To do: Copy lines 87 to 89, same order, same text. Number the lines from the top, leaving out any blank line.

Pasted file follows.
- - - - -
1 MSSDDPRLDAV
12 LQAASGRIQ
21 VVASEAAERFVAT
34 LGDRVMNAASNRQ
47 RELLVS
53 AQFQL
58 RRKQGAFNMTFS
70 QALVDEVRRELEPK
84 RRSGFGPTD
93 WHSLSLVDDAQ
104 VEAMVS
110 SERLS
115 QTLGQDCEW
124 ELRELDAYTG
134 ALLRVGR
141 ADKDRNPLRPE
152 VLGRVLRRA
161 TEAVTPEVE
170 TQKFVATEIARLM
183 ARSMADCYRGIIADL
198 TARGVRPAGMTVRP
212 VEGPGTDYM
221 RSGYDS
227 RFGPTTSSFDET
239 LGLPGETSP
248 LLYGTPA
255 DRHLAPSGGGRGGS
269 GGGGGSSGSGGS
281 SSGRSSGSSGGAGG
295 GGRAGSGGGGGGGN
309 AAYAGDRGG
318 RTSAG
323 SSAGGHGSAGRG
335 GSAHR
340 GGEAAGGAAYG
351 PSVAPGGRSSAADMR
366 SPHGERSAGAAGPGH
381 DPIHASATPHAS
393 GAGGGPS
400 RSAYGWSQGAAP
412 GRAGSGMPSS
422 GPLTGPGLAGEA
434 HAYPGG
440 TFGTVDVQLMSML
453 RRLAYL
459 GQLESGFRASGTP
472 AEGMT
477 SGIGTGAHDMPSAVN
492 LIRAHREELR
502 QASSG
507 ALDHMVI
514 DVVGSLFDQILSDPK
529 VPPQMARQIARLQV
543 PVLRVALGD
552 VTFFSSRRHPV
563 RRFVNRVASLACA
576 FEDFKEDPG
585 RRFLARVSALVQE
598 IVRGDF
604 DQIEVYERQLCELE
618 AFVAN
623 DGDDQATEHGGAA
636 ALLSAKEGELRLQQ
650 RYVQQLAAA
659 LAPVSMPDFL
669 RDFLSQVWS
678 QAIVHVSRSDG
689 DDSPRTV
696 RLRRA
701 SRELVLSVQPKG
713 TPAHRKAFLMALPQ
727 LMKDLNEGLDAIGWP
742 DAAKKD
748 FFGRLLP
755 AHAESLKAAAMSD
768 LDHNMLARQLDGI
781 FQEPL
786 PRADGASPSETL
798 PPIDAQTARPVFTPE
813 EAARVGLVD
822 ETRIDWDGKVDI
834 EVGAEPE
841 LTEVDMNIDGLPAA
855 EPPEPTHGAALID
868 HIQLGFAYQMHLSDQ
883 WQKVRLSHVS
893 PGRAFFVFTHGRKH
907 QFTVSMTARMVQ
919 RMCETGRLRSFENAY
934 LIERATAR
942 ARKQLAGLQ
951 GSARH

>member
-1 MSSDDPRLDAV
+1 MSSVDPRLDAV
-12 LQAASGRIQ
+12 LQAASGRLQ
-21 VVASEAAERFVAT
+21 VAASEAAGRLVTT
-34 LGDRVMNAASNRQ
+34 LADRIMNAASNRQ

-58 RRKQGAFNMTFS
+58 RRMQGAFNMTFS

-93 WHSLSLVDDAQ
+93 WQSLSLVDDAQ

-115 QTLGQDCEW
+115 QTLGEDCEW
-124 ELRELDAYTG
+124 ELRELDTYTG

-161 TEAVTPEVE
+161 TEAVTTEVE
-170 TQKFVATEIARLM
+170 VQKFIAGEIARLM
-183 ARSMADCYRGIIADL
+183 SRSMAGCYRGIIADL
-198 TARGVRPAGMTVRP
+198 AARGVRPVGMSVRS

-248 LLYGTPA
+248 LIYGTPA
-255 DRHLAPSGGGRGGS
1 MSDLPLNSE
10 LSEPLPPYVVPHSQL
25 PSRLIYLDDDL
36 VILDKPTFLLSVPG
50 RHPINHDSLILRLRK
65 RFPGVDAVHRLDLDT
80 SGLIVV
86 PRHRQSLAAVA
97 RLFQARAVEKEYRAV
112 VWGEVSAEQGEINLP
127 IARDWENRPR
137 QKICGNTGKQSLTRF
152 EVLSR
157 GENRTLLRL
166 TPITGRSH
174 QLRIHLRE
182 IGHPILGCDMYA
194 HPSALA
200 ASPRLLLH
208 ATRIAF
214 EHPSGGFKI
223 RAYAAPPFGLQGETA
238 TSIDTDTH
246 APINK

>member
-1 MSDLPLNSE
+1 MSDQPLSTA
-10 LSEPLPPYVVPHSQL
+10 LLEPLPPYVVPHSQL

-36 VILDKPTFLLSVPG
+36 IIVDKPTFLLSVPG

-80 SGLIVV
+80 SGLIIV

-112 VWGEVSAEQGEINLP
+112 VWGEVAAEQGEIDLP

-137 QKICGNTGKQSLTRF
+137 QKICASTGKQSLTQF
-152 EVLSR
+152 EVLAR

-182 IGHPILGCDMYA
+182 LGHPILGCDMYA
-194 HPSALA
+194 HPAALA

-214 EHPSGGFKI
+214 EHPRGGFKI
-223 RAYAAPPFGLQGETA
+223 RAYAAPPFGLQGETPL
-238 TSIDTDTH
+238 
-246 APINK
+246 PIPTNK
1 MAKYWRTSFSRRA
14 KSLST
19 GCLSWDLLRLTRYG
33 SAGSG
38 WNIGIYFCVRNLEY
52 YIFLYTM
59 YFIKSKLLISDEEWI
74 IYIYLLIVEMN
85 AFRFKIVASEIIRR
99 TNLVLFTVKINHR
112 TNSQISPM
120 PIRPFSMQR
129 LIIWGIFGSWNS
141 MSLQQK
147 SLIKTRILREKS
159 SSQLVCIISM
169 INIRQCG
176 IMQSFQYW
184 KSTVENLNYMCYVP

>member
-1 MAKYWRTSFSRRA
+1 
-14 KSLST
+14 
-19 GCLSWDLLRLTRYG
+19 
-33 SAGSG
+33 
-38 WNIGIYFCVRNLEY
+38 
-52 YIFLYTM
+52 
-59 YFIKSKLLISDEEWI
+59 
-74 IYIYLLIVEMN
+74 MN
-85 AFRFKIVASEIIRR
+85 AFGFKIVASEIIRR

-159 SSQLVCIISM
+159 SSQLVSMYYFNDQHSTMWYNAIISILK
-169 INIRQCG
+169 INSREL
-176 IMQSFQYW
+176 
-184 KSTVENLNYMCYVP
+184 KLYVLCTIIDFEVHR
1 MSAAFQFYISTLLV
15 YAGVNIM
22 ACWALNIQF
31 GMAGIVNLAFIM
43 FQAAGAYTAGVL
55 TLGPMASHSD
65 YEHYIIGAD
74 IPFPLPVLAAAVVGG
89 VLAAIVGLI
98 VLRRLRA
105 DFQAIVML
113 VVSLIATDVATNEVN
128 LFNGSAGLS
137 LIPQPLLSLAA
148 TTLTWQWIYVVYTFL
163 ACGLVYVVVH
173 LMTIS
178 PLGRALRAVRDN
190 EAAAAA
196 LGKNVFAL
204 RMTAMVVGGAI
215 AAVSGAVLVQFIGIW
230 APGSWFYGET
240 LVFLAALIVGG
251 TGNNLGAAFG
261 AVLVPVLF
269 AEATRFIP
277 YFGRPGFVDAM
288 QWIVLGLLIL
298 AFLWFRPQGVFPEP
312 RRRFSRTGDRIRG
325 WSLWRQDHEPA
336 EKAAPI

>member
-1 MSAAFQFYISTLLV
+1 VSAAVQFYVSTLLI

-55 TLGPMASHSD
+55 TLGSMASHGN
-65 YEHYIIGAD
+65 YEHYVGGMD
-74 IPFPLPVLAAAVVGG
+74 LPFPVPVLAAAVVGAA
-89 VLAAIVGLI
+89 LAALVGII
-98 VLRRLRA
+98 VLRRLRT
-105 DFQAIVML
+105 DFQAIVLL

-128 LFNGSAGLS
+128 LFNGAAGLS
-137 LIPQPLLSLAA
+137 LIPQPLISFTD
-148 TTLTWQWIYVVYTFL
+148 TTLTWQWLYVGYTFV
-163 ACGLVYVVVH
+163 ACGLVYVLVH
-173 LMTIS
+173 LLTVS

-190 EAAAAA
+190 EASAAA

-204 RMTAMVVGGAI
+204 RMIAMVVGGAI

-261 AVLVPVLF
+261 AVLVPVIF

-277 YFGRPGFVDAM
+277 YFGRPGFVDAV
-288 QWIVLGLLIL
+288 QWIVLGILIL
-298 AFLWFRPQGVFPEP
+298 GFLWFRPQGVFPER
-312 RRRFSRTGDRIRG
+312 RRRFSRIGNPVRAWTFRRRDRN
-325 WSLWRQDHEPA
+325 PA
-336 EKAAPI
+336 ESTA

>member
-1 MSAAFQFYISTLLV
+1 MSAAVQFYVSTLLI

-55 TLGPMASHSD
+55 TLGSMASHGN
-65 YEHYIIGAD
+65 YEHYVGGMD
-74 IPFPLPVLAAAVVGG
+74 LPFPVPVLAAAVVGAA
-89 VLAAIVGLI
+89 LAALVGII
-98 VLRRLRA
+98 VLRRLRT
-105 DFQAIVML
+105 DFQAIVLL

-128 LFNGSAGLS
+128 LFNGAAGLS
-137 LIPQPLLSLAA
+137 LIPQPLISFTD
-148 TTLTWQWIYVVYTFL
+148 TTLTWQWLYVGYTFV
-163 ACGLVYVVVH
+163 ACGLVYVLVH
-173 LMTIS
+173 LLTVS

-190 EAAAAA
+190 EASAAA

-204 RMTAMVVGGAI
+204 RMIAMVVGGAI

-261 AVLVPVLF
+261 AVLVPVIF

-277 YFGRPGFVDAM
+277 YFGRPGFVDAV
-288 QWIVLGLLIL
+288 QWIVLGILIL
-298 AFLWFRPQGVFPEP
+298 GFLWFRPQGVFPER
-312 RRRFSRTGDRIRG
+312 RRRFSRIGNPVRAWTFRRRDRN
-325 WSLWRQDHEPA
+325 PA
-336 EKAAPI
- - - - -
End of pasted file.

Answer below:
893 PGRAFFVFTHGRKH
907 QFTVSMTARMVQ
919 RMCETGRLRSFENAY